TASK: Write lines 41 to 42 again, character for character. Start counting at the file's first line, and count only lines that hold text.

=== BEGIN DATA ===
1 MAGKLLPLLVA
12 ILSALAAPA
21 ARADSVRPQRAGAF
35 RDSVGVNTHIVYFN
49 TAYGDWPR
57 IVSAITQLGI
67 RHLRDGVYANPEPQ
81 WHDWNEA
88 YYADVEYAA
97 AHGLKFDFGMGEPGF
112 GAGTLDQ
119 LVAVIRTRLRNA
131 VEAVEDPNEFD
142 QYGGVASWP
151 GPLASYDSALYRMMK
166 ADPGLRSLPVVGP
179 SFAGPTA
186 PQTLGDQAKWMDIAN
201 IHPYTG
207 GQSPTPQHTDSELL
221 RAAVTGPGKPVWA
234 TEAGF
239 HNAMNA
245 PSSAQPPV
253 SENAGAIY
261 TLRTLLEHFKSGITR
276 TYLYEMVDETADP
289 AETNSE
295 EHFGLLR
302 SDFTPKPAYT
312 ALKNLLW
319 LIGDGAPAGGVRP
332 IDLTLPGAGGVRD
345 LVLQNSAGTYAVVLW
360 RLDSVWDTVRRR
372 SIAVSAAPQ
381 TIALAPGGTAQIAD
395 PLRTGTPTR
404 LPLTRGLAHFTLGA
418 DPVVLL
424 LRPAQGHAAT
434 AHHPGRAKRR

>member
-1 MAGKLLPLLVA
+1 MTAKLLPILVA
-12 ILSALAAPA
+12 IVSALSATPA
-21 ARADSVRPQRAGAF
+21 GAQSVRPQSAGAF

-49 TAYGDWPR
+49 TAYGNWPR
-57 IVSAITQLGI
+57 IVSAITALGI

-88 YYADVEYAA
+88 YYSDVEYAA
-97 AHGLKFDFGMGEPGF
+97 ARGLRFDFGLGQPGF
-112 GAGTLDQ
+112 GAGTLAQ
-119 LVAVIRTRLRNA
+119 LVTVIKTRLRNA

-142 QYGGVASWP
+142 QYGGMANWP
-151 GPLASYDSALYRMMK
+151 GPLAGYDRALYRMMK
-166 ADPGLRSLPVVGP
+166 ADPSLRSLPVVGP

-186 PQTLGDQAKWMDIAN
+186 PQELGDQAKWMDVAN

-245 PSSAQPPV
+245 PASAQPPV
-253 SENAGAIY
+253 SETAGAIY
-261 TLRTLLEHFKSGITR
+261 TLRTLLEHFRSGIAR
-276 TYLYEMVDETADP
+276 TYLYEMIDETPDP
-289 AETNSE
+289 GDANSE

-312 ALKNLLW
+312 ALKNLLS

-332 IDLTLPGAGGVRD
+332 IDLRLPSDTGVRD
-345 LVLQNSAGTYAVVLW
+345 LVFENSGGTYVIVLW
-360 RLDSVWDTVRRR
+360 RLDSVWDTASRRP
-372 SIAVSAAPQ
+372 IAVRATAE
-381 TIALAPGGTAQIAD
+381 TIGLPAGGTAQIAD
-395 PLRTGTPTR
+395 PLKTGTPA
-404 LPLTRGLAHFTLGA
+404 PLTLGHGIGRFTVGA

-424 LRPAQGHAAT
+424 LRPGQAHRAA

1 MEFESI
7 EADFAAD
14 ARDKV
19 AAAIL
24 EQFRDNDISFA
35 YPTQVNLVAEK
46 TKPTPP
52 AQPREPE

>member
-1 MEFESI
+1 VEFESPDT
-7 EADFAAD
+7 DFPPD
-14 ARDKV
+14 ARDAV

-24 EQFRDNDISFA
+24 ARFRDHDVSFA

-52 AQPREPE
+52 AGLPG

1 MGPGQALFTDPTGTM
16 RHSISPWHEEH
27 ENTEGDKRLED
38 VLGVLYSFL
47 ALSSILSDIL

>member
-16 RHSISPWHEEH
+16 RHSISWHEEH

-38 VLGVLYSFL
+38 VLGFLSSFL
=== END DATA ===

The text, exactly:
424 LRPAQGHAAT
434 AHHPGRAKRR